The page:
European Psychiatric Association (EPA) guidance on post-graduate psychiatric training in Europe
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Last updated:12th Jan 2014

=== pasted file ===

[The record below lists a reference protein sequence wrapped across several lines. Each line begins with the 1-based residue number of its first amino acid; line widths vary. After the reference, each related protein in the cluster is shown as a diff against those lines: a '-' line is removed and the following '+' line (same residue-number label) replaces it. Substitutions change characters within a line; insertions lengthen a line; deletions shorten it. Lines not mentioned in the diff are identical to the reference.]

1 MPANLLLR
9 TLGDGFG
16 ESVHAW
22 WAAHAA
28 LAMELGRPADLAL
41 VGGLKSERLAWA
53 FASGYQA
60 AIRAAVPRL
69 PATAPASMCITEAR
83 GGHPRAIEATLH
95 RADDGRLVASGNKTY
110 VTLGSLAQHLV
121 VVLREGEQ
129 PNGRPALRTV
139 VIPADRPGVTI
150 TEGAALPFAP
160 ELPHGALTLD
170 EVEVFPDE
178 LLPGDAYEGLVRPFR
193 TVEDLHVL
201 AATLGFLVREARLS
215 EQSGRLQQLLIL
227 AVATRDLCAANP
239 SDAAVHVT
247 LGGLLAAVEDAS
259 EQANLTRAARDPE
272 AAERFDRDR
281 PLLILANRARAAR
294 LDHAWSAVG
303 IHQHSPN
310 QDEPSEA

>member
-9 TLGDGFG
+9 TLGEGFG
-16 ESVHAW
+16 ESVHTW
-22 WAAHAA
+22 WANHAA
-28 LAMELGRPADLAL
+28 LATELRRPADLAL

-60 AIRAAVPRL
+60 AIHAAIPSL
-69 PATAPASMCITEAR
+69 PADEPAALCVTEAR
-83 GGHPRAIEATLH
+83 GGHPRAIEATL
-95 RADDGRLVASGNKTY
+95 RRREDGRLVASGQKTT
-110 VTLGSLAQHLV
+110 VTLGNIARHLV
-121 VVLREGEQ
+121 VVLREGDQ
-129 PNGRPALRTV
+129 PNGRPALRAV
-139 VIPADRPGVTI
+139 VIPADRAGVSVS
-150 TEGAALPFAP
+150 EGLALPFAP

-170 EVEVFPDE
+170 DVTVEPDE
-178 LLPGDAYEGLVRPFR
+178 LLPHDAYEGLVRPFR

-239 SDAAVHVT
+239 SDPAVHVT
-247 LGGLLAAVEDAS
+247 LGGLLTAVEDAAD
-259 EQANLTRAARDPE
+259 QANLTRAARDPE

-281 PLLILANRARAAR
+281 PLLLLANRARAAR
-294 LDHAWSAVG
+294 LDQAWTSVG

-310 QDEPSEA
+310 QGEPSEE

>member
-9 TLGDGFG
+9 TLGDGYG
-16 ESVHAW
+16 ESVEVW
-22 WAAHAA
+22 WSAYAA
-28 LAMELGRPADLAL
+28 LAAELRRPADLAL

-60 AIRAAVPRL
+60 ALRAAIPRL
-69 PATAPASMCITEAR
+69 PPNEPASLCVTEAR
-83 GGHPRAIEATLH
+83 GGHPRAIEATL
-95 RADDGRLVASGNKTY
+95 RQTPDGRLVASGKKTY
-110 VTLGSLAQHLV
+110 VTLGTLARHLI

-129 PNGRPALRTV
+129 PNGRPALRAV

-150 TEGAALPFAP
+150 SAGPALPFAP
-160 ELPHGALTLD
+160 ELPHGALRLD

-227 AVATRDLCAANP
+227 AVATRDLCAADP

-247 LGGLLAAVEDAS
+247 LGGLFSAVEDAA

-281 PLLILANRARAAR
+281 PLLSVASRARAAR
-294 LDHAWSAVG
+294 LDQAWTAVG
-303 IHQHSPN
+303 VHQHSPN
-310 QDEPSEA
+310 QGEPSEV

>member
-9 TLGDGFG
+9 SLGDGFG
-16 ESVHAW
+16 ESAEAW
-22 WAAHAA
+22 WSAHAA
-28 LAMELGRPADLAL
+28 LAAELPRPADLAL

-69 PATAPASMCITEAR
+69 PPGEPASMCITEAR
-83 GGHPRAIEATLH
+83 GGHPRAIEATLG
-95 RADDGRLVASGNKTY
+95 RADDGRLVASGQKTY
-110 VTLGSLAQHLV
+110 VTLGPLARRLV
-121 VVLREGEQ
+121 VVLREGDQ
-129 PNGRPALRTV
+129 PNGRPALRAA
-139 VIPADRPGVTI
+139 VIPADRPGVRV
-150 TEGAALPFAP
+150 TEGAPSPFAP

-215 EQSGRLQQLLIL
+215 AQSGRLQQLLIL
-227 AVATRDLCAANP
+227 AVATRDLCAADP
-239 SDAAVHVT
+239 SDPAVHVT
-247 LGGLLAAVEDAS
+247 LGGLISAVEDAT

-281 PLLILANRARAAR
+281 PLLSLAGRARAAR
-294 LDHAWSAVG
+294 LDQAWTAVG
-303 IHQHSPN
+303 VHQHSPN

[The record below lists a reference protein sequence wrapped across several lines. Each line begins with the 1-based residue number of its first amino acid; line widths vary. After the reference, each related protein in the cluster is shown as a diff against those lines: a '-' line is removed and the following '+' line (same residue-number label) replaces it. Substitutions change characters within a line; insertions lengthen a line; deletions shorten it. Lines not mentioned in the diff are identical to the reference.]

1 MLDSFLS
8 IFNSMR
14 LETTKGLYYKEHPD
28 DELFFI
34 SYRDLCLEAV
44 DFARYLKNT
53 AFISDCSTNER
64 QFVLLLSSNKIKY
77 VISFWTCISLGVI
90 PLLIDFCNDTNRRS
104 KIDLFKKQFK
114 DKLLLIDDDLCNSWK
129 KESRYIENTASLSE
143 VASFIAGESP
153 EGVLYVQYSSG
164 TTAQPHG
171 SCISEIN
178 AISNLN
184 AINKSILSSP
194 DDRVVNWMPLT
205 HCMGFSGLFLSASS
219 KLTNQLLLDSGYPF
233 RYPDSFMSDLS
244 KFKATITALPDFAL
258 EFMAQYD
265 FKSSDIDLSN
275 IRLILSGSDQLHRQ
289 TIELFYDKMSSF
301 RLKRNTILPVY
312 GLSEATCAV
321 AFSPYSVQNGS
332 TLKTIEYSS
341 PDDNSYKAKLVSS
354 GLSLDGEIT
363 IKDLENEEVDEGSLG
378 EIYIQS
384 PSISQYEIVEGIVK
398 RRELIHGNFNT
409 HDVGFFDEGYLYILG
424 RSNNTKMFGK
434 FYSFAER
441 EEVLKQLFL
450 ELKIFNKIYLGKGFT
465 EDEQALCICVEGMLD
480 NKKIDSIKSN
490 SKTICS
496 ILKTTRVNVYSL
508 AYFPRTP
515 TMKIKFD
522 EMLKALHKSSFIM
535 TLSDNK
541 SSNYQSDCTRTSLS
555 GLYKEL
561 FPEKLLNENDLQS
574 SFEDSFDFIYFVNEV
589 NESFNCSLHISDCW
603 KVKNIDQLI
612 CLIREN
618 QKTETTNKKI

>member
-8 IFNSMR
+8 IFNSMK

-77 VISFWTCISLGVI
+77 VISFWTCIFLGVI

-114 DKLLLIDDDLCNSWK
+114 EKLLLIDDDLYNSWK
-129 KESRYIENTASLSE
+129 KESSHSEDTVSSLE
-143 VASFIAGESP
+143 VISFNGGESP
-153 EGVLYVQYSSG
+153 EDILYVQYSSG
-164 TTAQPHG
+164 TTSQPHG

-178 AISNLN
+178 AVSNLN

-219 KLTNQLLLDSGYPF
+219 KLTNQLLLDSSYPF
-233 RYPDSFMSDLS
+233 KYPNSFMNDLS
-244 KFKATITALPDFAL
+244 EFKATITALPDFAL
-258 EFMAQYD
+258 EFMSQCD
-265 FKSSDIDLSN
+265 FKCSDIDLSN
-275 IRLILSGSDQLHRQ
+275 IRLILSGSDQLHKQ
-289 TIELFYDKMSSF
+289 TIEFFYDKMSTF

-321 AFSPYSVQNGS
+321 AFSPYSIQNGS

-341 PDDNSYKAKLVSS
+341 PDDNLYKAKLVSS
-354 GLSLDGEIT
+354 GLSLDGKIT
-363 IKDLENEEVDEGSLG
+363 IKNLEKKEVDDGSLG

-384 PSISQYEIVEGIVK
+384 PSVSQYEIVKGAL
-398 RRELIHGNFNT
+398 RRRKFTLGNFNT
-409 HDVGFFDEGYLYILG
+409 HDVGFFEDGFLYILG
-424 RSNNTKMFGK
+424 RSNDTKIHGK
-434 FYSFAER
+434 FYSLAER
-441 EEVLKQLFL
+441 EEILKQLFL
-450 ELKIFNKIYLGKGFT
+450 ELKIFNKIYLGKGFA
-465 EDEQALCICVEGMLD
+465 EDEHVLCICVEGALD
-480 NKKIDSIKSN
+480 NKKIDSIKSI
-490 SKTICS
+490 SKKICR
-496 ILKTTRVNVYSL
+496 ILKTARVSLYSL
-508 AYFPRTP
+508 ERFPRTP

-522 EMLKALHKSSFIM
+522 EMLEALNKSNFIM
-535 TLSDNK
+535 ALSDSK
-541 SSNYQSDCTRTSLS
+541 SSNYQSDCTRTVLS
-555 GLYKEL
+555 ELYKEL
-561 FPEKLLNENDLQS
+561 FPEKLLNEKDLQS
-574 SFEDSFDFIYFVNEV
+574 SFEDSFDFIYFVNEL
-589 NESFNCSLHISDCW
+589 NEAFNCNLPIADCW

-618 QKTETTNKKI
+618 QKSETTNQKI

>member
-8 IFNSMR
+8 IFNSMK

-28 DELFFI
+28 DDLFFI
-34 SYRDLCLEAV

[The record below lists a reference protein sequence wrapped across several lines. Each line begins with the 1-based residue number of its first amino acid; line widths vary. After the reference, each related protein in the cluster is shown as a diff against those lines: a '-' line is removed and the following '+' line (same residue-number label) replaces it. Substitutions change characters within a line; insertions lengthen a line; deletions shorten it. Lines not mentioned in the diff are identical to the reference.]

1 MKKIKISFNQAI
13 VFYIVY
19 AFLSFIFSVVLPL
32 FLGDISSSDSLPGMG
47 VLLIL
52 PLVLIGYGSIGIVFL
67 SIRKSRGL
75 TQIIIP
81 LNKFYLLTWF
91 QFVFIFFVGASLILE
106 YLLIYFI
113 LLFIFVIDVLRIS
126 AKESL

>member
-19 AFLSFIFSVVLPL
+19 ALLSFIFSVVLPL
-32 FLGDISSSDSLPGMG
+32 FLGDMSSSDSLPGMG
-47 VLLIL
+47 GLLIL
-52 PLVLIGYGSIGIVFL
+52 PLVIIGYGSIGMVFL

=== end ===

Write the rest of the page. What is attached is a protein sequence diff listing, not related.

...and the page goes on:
The European Union Free Movement Directive gives professionals the opportunity to work and live within the European Union, but does not give specific requirements regarding how the specialists in medicine have to be trained, with the exception of a required minimum of 4 years of education. Efforts have been undertaken to harmonize post-graduate training in psychiatry in Europe since the Treaty of Rome 1957, with the founding of the European Union of Medical Specialists (UEMS) and establishment of a charter outlining how psychiatrists should be trained. However, the different curricula for postgraduate training were only compared by surveys, never through a systematic review of the official national requirements. The published survey data still shows great differences between European countries and unlike other UEMS Boards, the Board of Psychiatry did not introduce a certification for specialists willing to practice in a foreign country within Europe. Such a European certification could help to keep a high qualification level for post-graduate training in psychiatry all over Europe. Moreover, it would make it easier for employers to assess the educational level of European psychiatrists applying for a job in their field.